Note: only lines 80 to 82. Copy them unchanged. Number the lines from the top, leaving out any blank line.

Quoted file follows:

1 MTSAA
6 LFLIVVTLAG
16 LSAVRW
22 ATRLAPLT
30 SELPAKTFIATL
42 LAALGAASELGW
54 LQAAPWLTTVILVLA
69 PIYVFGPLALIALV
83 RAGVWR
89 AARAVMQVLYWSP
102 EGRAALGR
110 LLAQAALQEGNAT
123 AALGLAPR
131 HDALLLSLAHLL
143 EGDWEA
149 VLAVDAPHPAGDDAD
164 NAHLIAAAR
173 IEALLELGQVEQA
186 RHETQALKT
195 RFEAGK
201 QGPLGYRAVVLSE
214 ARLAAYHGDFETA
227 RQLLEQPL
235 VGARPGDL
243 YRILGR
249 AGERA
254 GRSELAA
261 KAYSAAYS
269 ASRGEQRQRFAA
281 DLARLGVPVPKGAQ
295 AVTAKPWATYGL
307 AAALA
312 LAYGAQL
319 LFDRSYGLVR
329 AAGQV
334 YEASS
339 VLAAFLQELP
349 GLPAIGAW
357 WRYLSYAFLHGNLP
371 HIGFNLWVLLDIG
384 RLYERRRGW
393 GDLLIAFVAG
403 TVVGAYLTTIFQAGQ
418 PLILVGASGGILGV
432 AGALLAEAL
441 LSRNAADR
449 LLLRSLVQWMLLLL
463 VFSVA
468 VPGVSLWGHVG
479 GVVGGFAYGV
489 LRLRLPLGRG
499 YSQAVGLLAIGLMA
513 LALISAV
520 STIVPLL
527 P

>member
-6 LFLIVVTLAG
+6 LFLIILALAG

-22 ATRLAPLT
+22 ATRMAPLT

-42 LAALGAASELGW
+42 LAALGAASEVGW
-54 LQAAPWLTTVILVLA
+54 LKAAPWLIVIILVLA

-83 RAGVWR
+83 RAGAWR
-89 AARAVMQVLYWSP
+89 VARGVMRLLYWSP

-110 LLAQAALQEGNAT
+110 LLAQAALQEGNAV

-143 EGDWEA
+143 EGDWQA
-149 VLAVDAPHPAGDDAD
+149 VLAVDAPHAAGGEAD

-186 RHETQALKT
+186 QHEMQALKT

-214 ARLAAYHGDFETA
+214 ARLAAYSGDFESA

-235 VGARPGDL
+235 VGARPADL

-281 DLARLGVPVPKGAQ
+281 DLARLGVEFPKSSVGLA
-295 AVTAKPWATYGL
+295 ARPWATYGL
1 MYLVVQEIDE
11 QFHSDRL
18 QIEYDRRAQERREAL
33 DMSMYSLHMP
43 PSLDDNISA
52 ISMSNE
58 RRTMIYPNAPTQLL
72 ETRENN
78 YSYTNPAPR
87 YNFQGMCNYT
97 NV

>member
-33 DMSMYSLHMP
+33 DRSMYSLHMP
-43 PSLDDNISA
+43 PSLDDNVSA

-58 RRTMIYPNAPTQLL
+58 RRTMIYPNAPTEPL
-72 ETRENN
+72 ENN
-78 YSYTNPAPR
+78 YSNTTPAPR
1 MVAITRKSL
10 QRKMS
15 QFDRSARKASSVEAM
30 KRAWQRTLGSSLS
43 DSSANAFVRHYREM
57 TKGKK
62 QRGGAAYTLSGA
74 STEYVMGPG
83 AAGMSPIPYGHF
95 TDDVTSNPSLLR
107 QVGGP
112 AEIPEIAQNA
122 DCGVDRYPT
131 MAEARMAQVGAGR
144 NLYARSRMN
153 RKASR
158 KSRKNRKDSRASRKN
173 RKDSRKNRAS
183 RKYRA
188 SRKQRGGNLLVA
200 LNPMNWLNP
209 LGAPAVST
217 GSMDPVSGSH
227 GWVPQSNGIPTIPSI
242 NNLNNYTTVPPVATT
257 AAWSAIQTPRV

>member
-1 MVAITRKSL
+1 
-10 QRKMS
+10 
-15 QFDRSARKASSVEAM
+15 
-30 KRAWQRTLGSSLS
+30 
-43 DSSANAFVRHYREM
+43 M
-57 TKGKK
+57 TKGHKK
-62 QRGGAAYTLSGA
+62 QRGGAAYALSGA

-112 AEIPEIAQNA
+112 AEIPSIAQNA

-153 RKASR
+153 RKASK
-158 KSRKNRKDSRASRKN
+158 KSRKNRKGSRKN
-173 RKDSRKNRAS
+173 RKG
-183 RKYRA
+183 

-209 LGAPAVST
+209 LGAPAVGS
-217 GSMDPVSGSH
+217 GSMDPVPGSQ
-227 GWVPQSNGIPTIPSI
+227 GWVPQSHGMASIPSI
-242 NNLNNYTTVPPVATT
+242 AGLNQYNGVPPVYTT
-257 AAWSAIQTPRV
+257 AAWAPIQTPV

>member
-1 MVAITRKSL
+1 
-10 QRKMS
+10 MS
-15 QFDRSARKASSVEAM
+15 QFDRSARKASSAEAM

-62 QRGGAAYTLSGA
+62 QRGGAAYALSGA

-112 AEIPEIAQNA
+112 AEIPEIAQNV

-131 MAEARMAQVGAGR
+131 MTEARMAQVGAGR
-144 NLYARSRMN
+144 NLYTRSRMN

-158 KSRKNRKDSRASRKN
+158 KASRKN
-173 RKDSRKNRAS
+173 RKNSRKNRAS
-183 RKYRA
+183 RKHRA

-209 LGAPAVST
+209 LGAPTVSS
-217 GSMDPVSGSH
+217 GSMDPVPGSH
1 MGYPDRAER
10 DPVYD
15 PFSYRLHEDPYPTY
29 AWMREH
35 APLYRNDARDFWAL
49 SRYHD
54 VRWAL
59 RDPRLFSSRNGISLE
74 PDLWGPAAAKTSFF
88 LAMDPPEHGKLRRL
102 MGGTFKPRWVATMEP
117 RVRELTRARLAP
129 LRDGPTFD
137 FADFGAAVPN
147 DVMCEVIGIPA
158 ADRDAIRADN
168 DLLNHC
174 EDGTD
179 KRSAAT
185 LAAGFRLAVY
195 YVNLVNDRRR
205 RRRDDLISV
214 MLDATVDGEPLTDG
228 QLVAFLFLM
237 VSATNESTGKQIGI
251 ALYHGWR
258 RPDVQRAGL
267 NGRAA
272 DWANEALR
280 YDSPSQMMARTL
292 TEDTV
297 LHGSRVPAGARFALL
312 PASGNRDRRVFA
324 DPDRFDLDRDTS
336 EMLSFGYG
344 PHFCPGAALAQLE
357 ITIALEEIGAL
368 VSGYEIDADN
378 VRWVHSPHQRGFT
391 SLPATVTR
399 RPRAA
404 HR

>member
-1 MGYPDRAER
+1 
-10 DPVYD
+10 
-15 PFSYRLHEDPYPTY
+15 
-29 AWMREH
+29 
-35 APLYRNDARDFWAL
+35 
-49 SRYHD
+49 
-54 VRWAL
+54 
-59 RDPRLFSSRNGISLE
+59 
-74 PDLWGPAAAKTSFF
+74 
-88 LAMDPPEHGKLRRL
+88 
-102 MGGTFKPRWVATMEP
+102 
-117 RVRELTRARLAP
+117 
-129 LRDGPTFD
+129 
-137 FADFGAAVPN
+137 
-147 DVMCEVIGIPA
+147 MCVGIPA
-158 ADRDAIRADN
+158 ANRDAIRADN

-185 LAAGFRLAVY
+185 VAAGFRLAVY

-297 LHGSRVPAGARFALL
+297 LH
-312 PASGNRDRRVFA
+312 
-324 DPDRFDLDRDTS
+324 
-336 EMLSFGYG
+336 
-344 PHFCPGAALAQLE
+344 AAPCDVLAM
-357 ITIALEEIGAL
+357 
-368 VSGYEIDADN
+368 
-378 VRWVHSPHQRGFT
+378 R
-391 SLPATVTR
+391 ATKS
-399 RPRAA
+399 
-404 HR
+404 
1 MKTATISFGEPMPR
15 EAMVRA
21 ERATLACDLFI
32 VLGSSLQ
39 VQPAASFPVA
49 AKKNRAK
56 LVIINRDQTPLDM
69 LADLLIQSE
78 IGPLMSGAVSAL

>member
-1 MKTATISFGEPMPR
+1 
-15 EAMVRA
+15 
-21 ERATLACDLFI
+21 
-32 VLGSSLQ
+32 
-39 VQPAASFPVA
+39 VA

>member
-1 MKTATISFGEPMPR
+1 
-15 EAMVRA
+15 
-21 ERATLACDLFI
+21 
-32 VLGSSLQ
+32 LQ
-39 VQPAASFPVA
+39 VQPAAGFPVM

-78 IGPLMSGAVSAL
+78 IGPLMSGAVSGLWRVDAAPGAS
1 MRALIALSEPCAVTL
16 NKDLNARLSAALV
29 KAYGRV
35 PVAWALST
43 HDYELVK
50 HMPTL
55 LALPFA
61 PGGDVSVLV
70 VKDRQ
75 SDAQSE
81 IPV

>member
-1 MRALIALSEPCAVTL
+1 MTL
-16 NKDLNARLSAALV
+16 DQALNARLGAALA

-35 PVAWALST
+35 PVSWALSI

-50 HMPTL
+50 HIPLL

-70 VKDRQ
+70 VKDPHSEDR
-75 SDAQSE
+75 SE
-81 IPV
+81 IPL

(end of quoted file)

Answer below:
+235 VGARPADL

-281 DLARLGVPVPKGAQ
+281 DLARLGVEFPKSSVGLA